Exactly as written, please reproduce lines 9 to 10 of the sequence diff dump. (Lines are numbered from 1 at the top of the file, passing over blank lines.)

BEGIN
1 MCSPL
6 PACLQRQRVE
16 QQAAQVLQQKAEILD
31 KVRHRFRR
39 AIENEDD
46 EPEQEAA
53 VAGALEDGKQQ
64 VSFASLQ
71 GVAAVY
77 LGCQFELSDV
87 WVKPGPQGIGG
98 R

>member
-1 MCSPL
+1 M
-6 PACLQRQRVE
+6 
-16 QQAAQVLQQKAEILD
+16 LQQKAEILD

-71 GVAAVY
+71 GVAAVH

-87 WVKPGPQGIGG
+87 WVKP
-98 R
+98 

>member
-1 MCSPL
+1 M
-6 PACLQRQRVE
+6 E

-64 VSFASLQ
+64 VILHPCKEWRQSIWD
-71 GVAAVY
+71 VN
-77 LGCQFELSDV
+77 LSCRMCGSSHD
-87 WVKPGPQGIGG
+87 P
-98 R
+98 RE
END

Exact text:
71 GVAAVY
77 LGCQFELSDV